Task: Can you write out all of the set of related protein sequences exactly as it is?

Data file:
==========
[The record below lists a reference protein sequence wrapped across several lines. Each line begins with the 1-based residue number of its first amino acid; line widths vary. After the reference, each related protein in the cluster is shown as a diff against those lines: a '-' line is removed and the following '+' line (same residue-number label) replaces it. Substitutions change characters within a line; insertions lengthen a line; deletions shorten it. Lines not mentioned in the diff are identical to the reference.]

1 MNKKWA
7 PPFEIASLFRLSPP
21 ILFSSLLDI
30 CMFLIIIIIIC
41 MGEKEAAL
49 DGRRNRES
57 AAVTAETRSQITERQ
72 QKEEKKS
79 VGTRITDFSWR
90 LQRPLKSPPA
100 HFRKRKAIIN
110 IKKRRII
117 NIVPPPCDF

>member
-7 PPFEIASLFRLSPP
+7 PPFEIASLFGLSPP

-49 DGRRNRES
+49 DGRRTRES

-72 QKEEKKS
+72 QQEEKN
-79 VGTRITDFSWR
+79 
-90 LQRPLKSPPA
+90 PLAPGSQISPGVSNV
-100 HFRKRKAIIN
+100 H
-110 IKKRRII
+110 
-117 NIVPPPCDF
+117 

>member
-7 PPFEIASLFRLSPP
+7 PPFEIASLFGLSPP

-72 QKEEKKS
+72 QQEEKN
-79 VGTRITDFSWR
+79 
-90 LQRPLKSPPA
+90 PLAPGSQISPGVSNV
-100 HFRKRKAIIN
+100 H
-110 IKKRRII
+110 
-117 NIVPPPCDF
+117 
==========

[The record below lists a reference protein sequence wrapped across several lines. Each line begins with the 1-based residue number of its first amino acid; line widths vary. After the reference, each related protein in the cluster is shown as a diff against those lines: a '-' line is removed and the following '+' line (same residue-number label) replaces it. Substitutions change characters within a line; insertions lengthen a line; deletions shorten it. Lines not mentioned in the diff are identical to the reference.]

1 MNKKWA
7 PPFEIASLFRLSPP
21 ILFSSLLDI
30 CMFLIIIIIIC
41 MGEKEAAL
49 DGRRNRES
57 AAVTAETRSQITERQ
72 QKEEKKS
79 VGTRITDFSWR
90 LQRPLKSPPA
100 HFRKRKAIIN
110 IKKRRII
117 NIVPPPCDF

>member
-7 PPFEIASLFRLSPP
+7 PPFEIASLFGLSPP

-49 DGRRNRES
+49 DGRRTRES

-72 QKEEKKS
+72 QQEEKN
-79 VGTRITDFSWR
+79 
-90 LQRPLKSPPA
+90 PLAPGSQISPGVSNV
-100 HFRKRKAIIN
+100 H
-110 IKKRRII
+110 
-117 NIVPPPCDF
+117 

>member
-7 PPFEIASLFRLSPP
+7 PPFEIASLFGLSPP

-72 QKEEKKS
+72 QQEEKN
-79 VGTRITDFSWR
+79 
-90 LQRPLKSPPA
+90 PLAPGSQISPGVSNV
-100 HFRKRKAIIN
+100 H
-110 IKKRRII
+110 
-117 NIVPPPCDF
+117 